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Last updated: March 31, 2011 2:25 pm
Japanese manufacturing activity sank to a two-year low in March, underlining the impact of the earthquake and tsunami on economic activity in the country.
The damage caused by the March 11 disaster, which has claimed the lives of more than 11,000 people, severely disrupted the production of car parts, electronics and other products, forcing global companies such as Toyota to halt manufacturing.
The disruption has been exacerbated by the nuclear crisis at the Fukushima Daiichi power plant – sparked by the tsunami – that has contributed to an electricity shortage that has led to rolling power cuts in the Tokyo region, which accounts for 38 per cent of the Japanese economy.
The seasonally adjusted Markit/JMMA Japan manufacturing purchasing managers' index fell to 46.4 in March from 52.9 the previous month, the steepest decline since the data began in 2001, according to a Markit release on Thursday.
New orders fell at the steepest rate in two years, while cost inflation rose at the fastest pace in two and a half years, according to the release.
The PMI index gives a snapshot of overall activity in manufacturing, including output, order flows and pricing, with a figure above 50 indicating growth in activity and a figure below that level indicating a contraction.
Markit also faced difficulty in collecting the data, highlighting just how strongly this disaster has affected Japanese manufacturing. Markit received just 67 per cent of the average number of replies. It had just 5 per cent of average replies from Tohoku, 85 per cent from Chubu – where many car factories are based – and 60 per cent from the Kanto region.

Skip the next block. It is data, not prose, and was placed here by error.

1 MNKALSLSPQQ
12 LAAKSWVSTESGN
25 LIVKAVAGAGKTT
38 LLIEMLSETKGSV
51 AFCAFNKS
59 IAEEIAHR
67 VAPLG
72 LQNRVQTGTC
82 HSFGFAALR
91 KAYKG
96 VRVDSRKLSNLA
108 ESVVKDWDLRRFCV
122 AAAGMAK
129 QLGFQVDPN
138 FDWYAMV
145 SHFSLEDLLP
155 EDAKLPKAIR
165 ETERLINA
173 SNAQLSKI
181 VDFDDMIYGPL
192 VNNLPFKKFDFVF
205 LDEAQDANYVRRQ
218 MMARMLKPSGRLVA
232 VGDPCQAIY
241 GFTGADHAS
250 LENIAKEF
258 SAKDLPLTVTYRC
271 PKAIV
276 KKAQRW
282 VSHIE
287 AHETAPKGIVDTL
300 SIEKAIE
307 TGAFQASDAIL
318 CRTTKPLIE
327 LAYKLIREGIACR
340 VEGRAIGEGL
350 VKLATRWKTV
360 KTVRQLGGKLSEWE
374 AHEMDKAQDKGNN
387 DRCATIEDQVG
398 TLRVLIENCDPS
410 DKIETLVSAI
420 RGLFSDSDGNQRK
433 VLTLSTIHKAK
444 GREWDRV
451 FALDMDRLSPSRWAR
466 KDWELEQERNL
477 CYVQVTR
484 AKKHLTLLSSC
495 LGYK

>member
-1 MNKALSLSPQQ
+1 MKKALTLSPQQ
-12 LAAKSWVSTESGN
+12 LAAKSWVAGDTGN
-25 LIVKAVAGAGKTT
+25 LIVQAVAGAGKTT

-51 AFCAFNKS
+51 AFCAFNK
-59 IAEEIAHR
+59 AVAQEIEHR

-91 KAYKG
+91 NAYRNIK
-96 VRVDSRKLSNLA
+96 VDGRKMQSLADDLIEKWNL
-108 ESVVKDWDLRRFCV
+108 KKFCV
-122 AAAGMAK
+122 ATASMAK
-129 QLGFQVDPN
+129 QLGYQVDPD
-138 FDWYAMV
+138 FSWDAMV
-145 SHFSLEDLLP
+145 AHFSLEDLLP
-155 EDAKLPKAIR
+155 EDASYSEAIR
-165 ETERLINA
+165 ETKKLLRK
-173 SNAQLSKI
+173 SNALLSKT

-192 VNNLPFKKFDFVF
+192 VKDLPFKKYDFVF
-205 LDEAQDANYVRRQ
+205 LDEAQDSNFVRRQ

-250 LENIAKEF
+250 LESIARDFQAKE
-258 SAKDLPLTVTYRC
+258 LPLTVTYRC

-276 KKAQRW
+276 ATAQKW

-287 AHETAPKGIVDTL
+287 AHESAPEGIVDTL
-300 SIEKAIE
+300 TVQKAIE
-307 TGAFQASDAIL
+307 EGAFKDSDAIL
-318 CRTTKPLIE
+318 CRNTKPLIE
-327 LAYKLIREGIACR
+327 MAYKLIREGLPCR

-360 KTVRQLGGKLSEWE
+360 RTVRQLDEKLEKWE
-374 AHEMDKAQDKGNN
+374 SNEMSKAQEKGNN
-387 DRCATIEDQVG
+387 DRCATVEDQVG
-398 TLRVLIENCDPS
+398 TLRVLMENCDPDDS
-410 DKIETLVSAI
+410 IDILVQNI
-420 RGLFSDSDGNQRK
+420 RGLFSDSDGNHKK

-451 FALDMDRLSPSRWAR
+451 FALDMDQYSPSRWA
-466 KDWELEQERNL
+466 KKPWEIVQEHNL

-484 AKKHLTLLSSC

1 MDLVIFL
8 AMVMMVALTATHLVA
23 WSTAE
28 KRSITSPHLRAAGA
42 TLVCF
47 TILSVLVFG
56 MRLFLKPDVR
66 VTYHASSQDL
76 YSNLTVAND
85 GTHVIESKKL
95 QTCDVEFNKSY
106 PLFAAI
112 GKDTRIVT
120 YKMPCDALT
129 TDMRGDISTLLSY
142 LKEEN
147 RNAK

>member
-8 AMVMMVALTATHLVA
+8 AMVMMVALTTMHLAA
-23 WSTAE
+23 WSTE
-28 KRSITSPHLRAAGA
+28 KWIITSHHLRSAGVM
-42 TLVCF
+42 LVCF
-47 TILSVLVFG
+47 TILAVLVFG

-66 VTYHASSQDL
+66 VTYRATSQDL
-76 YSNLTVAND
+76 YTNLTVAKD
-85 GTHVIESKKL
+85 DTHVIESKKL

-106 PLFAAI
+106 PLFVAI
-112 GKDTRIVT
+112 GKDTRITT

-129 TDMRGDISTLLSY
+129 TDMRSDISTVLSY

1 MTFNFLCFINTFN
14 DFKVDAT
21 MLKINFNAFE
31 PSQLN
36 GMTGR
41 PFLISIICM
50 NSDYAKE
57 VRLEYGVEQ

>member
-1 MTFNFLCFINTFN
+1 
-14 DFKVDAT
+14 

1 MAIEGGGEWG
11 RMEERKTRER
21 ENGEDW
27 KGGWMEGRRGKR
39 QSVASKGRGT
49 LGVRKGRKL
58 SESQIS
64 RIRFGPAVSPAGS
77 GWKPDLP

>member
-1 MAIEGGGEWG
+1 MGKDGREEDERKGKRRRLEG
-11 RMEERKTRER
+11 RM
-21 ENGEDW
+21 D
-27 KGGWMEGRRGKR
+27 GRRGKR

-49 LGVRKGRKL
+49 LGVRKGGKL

The disaster has underscored just how important Japan is in the global supply chain of a whole variety of goods, with production of rubber products and plastics also heavily disrupted. Global carmakers have been particularly hard-hit, because of tight inventory management and a high proportion of vehicle electronics components made in Japan.
“This earthquake and tsunami will fundamentally change the thinking of companies because it reminds them of the importance of really diversifying [component sourcing geographically],” said Hans-Paul Bürkner, chief executive of the Boston Consulting Group.
“Distributing your suppliers around the world is key. It could be the same company but with different manufacturing sites. There’s much more sensitivity to risk management and operational risk and [this] will change the landscape of supplies around the world.”
He added that manufacturing could return to normal by the end of June as companies and households made efforts to reduce their power usage.
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